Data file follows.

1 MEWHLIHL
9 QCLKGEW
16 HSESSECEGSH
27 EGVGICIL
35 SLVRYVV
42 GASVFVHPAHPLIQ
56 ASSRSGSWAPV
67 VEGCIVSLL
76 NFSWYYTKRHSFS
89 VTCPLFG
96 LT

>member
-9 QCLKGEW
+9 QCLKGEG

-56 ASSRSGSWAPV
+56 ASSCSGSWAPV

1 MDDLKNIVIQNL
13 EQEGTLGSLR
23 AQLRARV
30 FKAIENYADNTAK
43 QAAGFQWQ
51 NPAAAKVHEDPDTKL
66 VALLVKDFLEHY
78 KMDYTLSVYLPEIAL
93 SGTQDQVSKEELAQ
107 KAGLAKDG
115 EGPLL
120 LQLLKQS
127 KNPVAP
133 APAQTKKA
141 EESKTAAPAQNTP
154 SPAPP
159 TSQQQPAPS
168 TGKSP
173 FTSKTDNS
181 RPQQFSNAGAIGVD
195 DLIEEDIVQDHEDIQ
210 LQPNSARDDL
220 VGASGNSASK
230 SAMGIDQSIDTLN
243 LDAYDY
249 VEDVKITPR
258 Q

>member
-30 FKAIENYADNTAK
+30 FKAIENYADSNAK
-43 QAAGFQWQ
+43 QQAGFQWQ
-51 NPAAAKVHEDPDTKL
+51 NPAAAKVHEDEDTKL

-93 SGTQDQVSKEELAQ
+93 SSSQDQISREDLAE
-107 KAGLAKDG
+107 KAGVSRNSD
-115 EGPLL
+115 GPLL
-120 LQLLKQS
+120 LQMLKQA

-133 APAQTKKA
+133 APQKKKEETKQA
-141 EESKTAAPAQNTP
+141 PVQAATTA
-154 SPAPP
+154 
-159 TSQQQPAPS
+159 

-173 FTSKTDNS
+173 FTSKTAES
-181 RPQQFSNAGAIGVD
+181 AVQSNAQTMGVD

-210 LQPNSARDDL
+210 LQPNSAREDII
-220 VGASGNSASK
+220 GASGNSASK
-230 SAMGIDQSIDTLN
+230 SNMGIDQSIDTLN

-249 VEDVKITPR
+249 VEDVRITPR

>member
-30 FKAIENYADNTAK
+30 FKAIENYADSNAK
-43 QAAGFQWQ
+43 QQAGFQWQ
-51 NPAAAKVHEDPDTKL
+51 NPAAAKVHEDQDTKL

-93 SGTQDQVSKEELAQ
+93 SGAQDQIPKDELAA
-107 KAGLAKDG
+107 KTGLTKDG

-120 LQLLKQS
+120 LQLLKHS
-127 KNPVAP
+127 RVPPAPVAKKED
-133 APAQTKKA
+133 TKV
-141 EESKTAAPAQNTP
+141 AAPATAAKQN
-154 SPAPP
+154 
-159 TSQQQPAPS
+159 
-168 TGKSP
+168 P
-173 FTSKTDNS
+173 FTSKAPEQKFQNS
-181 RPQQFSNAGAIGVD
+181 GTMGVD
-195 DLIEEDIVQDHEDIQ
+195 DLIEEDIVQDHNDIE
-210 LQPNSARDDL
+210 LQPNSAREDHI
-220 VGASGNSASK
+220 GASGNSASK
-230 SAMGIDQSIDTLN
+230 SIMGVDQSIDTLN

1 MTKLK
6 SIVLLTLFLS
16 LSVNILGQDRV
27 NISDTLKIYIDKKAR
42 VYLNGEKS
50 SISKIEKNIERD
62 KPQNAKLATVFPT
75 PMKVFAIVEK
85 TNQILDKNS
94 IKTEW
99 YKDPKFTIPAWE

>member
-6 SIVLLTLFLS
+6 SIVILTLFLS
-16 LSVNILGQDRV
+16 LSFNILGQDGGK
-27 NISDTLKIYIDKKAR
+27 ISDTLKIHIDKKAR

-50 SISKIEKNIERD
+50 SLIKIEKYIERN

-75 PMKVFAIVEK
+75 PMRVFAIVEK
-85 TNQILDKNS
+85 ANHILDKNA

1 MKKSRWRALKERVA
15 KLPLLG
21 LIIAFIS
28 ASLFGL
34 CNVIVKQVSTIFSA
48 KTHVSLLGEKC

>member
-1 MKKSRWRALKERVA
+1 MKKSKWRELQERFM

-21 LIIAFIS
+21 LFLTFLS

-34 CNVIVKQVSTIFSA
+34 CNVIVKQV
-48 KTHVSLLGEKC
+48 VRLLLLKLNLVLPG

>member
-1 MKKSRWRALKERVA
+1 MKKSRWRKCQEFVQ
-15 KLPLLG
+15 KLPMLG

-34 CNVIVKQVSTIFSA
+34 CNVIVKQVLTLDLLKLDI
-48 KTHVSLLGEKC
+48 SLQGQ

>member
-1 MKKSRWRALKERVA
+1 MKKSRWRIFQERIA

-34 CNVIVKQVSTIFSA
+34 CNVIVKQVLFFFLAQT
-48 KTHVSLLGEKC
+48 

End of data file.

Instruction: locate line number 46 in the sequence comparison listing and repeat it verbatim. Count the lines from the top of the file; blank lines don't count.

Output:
+30 FKAIENYADSNAK